JIM MEIGS ON Conspiracies All the Way Down: The 9/11 Truther movement was a harbinger of today’s paranoid politics.

Most versions of the idea suggested the real perpetrator was a cabal that included Bush, Cheney, oil companies, military contractors, the Mossad, and other malefactors, all conspiring to launch wars in the Middle East. In the faux-insider jargon that conspiracists love, it was a “false-flag operation.” The notion meshed perfectly with the Howard Zinn view of history in which all evils in the world can be traced back to some original sin involving U.S. policy. (True to form, Zinn offered a supportive blurb for one of the most popular books promoting these 9/11 claims, David Ray Griffin’s The New Pearl Harbor.) Such theories, avidly discussed on left-wing websites and in the alternative press, rarely surfaced in the American mainstream media. But here was a full-page ad proclaiming these ideas in the New York Times.

The book’s claims sounded doubtful but also fairly easy to confirm or disprove. How hot does jet fuel burn? How big a hole would a Boeing 757 make in a reinforced concrete building? These questions were very much in the Popular Mechanics wheelhouse. Every conspiracy theory ultimately rests on a handful of claims about physical reality. What if we put together a team of reporters and simply fact-checked the most common claims made by 9/11 conspiracy theorists? If the factual assertions were wrong, then the elaborate theories built on them were wrong, too. On the other hand, if there were even a grain of truth in any of these claims, well, what could be more vital to investigate?

We assigned eight reporters to the inquiry. Popular Mechanics executive editor David Dunbar led the project, making sure to keep it focused on technical questions and rigorously non-political. For the next few weeks, our reporters interviewed experts, pored over documents, and talked with eyewitnesses. In every case, they found that the conspiracy advocates’ claims were based on evidence that was inaccurate, misinterpreted, or deliberately falsified. For example, it is true that jet fuel burns at 1,100 degrees Celsius, while steel melts at about 1,500 degrees Celsius. But, as our sources explained, a steel beam can lose half its strength at temperatures as low as 600 degrees. A number of in-depth engineering studies provide detailed accounts of how the impacts of the planes, combined with heat from fires, eventually weakened the structures to the point where collapse was inevitable.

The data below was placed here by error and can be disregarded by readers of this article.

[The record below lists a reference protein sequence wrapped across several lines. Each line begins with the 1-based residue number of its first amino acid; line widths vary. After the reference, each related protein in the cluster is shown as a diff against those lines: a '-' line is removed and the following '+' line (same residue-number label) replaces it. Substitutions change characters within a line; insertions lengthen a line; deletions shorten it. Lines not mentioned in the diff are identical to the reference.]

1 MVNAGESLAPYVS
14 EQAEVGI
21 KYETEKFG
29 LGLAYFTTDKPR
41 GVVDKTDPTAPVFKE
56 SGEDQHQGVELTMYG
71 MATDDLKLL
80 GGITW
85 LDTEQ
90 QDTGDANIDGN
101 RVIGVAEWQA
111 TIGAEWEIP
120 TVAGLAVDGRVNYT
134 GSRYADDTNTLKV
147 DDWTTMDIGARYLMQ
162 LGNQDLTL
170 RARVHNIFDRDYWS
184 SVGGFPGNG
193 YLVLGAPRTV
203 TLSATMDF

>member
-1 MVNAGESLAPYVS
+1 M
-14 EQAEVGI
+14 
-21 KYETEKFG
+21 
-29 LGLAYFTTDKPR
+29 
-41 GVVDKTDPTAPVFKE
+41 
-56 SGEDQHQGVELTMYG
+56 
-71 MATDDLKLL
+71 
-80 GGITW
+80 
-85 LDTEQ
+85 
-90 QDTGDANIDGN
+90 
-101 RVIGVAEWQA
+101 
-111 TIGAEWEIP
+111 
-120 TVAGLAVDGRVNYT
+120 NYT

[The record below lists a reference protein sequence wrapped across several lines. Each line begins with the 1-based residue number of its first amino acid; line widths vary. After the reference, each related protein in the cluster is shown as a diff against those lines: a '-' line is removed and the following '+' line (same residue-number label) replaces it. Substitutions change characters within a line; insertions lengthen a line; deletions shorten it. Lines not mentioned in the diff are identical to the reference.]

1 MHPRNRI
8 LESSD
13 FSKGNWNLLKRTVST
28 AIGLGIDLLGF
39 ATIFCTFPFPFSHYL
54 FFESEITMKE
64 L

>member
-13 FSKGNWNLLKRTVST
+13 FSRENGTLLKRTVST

The claim that the hole in the Pentagon wasn’t big enough to have been made by a 757 rested on similarly flawed evidence: the airplane’s wings were simply sheared off by the building’s thick concrete walls. In any event, investigators found wreckage from the fuselage and remains of the passengers, crew, and hijackers deep inside the Pentagon, and they subjected this evidence to forensic examination. (We interviewed some of the people involved in this horrific task.) And so it went. Every conspiracy claim crumbled when subjected to the slightest factual scrutiny. In every case, we found, the theorists clung to slender reeds of misinformation, while scorning mountains of evidence supporting the mainstream view.

Well, Howard Zinn. Plus:

When Popular Mechanics waded into the discussion, some on the mainstream left were bemused. We must have some kind of political agenda. Were we trying to defend the Bush White House? Why would we want to help them? This was the moment I realized journalism was changing. The evenhanded search for truth—rarely achieved in practice—was fading even as a journalistic aspiration. Now every set of facts must serve a political purpose. If it wasn’t helpful to the Left, it must be helpful to the Right. Where journalists once obsessed over the accuracy of facts, now they worried more about their utility. If some piece of information helps the wrong sorts of people, perhaps it’s best left unpublished. Last year, we saw this logic carried to a new extreme, when virtually all major media outlets refused to cover the revelations contained in Hunter Biden’s laptop, or to explore evidence that Covid-19 might have escaped from a Wuhan, China lab.

So, with a few exceptions, the media mostly gave the 9/11 Truthers a pass. That was one factor helping this minor cult become a mass movement.

Once the press becomes a nest of partisan shills instead of an at least somewhat trusted intermediary, conspiracy theories thrive. Or it might be better to say that as conspiracies proliferate, conspiracy theories thrive.